Order Code RS22721
Updated November 26, 2008
Wave, Tidal, and In-Stream Energy Projects:
Which Federal Agency Has the Lead?
Analyst in Natural Resources Policy
Resources, Science, and Industry Division
Developments in wave, tidal, and in-stream energy generation technologies — also
referred to as hydrokinetic or marine energy — are beginning to gain momentum. At
the same time, their regulatory status is still evolving, as shown by recent changes in law
aimed at clarifying the federal role in ocean wave and renewable energy. Two federal
agencies currently appear to have a lead role in offshore renewable energy projects.
The Department of the Interior’s Minerals Management Service (MMS) indicates
that the Energy Policy Act of 2005, § 388, gave it authority as the lead agency for
projects proposed on the Outer Continental Shelf (OCS). MMS is developing a
regulatory framework and is not accepting applications for hydrokinetic (and other
alternative energy) projects until its rulemaking process is complete.
The Federal Energy Regulatory Commission (FERC) has issued preliminary
permits and accepted license applications for hydrokinetic projects on the OCS and in
the near-shore ocean environment. Also, FERC is developing a licensing process
specific to hydrokinetic projects. The issue of which agency has final regulatory
authority over hydrokinetic projects that are partially or completely on the OCS is
unresolved and may affect project development in this burgeoning industry.
Electric generation projects that are designed to harness the power of waves, tides,
or river currents — without a dam or impoundment — are known as hydrokinetic or
marine energy projects. While the technology to harness this energy is still in the
developmental stage, interest has increased in exploring this potential source of electric
power. For example, projects are being considered in a number of states, including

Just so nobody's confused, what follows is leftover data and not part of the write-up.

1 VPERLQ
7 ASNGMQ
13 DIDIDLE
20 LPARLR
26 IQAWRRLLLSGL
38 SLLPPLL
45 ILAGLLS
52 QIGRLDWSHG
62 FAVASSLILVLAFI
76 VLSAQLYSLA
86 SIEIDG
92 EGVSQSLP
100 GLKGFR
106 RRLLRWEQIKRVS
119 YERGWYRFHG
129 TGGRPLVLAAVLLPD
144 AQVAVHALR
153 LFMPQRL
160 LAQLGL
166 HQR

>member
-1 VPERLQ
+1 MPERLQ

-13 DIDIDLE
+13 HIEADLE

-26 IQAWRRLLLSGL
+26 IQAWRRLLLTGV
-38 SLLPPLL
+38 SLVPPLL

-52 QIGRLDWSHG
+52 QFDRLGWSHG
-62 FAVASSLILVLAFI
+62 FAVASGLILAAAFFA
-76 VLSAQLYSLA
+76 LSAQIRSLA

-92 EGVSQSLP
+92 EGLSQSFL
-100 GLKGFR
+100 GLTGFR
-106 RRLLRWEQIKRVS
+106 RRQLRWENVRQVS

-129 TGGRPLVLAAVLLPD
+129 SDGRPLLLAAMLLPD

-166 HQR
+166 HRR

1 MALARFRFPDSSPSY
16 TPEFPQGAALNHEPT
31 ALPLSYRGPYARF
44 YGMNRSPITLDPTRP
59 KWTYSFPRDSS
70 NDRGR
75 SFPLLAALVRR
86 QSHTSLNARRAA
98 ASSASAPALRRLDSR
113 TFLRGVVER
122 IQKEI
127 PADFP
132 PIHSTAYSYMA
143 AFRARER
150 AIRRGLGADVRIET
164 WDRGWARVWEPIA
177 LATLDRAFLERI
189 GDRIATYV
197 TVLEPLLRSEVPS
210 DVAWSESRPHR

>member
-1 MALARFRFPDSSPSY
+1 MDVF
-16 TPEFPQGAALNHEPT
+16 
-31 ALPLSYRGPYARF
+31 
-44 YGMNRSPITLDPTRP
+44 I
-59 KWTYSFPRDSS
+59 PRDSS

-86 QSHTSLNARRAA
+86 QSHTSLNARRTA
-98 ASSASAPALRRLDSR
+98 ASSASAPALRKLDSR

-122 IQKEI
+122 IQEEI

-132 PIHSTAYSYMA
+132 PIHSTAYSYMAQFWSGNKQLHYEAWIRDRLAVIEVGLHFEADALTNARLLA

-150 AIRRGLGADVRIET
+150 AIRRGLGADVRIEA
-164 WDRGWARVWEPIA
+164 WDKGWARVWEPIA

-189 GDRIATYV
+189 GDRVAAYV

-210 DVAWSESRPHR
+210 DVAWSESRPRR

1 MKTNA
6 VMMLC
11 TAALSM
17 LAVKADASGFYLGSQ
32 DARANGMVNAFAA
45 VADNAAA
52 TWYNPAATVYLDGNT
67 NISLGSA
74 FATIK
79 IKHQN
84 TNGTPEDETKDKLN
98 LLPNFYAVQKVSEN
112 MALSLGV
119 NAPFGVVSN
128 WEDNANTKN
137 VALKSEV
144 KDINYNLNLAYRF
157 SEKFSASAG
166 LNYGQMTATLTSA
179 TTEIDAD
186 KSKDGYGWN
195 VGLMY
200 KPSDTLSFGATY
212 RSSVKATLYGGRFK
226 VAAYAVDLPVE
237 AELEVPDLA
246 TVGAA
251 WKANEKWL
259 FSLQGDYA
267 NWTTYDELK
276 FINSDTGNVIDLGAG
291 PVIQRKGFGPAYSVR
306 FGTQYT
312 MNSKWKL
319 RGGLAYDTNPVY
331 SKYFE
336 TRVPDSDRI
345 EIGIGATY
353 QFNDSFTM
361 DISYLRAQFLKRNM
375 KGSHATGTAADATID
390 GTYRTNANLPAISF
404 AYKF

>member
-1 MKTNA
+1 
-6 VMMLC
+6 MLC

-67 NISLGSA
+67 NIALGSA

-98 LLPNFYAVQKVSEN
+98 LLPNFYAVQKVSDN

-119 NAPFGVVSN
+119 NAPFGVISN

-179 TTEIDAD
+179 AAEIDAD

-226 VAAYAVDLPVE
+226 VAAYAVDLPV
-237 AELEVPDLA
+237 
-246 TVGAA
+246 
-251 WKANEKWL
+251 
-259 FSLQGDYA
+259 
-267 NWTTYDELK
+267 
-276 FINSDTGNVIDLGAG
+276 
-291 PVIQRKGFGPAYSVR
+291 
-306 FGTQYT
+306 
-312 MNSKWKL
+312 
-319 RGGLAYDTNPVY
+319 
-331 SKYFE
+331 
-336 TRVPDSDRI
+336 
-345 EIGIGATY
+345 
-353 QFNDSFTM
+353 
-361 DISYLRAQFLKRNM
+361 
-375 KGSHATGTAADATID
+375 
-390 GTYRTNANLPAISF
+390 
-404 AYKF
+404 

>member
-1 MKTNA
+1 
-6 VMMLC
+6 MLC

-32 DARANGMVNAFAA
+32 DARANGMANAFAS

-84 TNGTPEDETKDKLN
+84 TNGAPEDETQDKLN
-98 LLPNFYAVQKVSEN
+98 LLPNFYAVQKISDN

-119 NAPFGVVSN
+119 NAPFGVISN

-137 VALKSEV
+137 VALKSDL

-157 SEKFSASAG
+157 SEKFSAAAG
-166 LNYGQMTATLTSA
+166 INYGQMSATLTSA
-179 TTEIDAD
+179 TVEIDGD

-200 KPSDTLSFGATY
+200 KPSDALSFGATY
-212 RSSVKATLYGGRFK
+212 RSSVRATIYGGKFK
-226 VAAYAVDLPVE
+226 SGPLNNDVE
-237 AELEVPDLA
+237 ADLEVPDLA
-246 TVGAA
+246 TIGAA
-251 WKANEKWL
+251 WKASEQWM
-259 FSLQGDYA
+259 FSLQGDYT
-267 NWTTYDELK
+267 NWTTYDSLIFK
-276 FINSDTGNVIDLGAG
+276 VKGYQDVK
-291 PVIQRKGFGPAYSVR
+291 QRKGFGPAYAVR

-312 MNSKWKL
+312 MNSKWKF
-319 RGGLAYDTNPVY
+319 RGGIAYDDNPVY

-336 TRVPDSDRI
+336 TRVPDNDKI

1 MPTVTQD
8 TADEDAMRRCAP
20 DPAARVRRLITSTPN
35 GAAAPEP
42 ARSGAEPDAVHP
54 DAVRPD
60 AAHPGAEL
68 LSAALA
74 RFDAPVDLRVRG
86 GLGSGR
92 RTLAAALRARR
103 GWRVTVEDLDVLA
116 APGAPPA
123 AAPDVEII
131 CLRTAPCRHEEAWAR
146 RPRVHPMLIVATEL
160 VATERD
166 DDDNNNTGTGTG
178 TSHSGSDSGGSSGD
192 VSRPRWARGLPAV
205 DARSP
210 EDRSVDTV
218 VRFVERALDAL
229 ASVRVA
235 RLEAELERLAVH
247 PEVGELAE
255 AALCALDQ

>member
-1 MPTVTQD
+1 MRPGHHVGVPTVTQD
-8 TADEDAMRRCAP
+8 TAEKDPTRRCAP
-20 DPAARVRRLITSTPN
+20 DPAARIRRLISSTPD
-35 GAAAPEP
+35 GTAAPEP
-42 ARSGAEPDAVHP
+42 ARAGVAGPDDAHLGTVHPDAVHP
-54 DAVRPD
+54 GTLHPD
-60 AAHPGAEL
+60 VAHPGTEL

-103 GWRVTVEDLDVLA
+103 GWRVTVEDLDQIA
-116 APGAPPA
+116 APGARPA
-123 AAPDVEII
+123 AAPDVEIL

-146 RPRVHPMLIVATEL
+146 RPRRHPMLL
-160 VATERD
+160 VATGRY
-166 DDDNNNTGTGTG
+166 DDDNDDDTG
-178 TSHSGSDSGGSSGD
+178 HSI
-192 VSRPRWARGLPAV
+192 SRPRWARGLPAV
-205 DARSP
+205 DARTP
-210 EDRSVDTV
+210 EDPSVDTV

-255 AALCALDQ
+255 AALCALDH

Alaska, California, Hawaii, Louisiana, Maine, New York, New Jersey, Oregon, Rhode
Island, and Washington. A special temporary license exemption was issued for a
prototype tidal energy project in New York’s East River, and a Federal Energy Regulatory
Commission (FERC) hydropower license, the first for this type of project, is pending for
a wave energy project in Washington. As project developers have begun to explore
opportunities in this sector, Congress has introduced legislation to support and regulate
this nascent industry.
The 109th Congress considered legislation related to hydrokinetic power. In
particular, the Energy Policy Act of 2005 (EPACT)1 addresses wave, tidal, and in-stream
energy directly or indirectly in a number of ways. EPACT addresses federal jurisdiction
over, and development of, alternative energy sources. Title II contains provisions for
assessing and reporting on renewable energy resources by the Department of Energy. It
also establishes incentives for renewable energy production, specifies benchmarks for
renewable energy purchases by federal facilities, and authorizes grants supporting rural
electrification, with preference given to renewable energy facilities. Section 931 directs
the Secretary of Energy to establish R&D programs for ocean energy, including wave